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Recent work at Embarcadero and Folsom. Photo: SFMTA

Note: GJEL Accident Attorneys regularly sponsors coverage on Streetsblog San Francisco and Streetsblog California. Unless noted in the story, GJEL Accident Attorneys is not consulted for the content or editorial direction of the sponsored content.

On a short stretch of the bayside of the Embarcadero, parking is no longer allowed. There are red SFMTA bags over the parking meters. There's some fresh asphalt. And as seen in the lead image, there's some green paint and new stripes.

Could it be that, maybe, finally, protected bike lanes are coming to the Embarcadero between Harrison and Mission? Advocate and Streetsblog tipster Parker Day got a chance to check out the initial work and posted video of it below:

"I see this as a big improvement for people on bikes in San Francisco. Entirely anecdotally, reducing the number of general travel lanes from three to two has already lowered the average speed of drivers," wrote Day in an email to Streetsblog. "Speed has always been a safety issue on the Embarcadero. It'd be nice to see the speed limit lowered from 30 to 25."

Indeed, it would. From SFMTA's website on the project, which appears to be slightly behind schedule (note there's also a tiny section of protected lane in front of Pier 35 planned too):

Construction of the Embarcadero Quick-Build Projects began in mid-June 2020. Southbound The Embarcadero between Mission to Howard streets was repaved and road markings including an improved bike lane were installed.

Starting the week of July 27 general metered parking will be bagged for removal on the waterside of The Embarcadero between Harrison and Mission streets in preparation for construction of the Rincon Restaurant Zone and Ferry Terminal Quick-Build Projects.

Prioritizing the protected lanes between the Ferry Terminal and Folsom and Howard will give cyclists safer connections to SoMa. Streetsblog readers will recall that back in January advocates were pushing hard to get this project extended one more block to Harrison because the Waterbar Restaurant (located between Folsom and Harrison) had turned that block of the existing, unprotected bike lane into a de facto valet drop off.

"I'm super excited to see this finally happening!" wrote Dale Munroe, the advocate who documented the Waterbar's continuous violations of the bike lane. "This is the essential first step, but there is still so much to be done, including further reducing/separating vehicle traffic to make this welcoming to riders of all ages and abilities, and extending to cover the whole Embarcadero from the ballpark to the wharf."

A reverse view from the intersection with Folsom. Photo: Parker Day
The entryway to the path from ????HOWARD??? Photo: Parker Day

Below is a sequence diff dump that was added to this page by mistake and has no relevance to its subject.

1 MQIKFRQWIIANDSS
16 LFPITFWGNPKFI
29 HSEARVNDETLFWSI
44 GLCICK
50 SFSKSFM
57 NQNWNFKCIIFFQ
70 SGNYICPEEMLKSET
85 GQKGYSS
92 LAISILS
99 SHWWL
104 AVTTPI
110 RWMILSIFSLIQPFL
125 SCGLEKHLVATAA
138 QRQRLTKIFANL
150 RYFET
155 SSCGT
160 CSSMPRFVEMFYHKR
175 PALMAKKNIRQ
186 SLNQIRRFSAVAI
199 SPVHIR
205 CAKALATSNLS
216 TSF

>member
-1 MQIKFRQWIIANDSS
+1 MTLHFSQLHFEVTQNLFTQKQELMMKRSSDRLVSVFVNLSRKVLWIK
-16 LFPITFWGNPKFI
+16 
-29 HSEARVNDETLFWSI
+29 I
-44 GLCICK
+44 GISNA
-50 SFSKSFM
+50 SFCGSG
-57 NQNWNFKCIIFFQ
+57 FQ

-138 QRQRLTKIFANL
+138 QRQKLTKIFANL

For now, the entire bike lane will be northbound only, pending the installation of concrete separations which, according to a post from SFMTA, should be installed this month. After that, the stretch between Folsom and Mission will become a bidirectional bikeway.

Munroe, while happy about the improvements, has concerns that the physical barrier (safe-hit posts for now) have gaps that invite motorists to do this:

Aug. 28, near the Waterbar restaurant. Photo: Dale Munroe
Aug. 28, near the Waterbar restaurant. Photo: Dale Munroe
Aug. 28, near the Waterbar restaurant. Photo: Dale Munroe

"There's already been at least one documented blocked bike lane here since the painting," Munroe wrote in an email to Streetsblog, referring to the above photo from the city's 311 site. "That could be partially attributed to the unfinished installation of posts in that region, but the final design includes a gap in posts nearby for the SFFD station driveway anyway, so blockages like this are likely to continue happening even once completed."

Streetsblog hopes SFMTA will make sure to remedy these problems before concrete is poured. Streetsblog has a request into SFMTA for more information and will update this post.

"I’m really glad to see this finally come to fruition, and I really hope the SFMTA implements a Quick-Build along the entire Embarcadero, removing parking where necessary until the long-term Embarcadero protected bikeway project is approved and funded," said Bruce Halperin, another advocate heavily involved in developments along the Embarcadero.

"We're excited to see implementation of quick-build projects like the Embarcadero go in after we fought and won those changes before shelter-in-place began. The Port of San Francisco, with direction from their Commission, made commitments to explore a quick-build option for a protected bike lane for the full length of the Embarcadero, and we continue to strongly support that," wrote the San Francisco Bicycle Coalition's Janice Li, in an email to Streetsblog. "We hope that the SFMTA and Port will work urgently to bring a concept forward soon so that San Franciscans can enjoy world-class biking on our waterfront."

"The protected bike lanes should be extended to Fisherman's Wharf as soon as possible if we truly care about Vision Zero," added Day.

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